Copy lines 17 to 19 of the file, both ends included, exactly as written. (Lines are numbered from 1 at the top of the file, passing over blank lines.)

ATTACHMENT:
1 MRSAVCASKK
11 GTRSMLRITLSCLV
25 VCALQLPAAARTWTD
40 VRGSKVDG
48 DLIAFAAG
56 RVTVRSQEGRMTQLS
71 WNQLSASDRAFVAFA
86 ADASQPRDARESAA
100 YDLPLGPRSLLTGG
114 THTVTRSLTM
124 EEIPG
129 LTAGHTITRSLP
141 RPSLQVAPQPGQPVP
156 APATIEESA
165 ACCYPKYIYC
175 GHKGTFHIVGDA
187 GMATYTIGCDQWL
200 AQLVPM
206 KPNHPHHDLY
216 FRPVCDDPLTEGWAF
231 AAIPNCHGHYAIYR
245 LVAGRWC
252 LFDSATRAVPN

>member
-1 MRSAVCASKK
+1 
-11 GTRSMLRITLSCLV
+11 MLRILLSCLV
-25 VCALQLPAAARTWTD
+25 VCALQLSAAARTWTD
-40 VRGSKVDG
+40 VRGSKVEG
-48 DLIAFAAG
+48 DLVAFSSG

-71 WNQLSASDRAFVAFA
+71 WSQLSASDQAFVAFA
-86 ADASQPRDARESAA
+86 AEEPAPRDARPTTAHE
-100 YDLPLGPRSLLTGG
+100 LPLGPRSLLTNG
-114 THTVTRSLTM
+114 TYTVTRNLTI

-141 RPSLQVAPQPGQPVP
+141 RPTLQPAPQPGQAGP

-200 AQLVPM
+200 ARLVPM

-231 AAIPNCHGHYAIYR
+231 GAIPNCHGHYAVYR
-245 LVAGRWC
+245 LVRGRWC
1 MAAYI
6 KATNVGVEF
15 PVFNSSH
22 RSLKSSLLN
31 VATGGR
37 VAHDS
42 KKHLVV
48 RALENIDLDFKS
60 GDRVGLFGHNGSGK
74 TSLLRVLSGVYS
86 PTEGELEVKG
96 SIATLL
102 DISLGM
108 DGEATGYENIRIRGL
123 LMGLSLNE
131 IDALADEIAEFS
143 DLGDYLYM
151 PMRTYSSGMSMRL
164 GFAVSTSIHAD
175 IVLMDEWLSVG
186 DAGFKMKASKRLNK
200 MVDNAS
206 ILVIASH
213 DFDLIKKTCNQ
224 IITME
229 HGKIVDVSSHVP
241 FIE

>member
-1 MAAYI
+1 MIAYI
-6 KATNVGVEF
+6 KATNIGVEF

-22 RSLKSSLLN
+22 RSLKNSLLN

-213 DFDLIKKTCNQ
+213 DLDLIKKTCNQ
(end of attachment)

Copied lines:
187 GMATYTIGCDQWL
200 AQLVPM
206 KPNHPHHDLY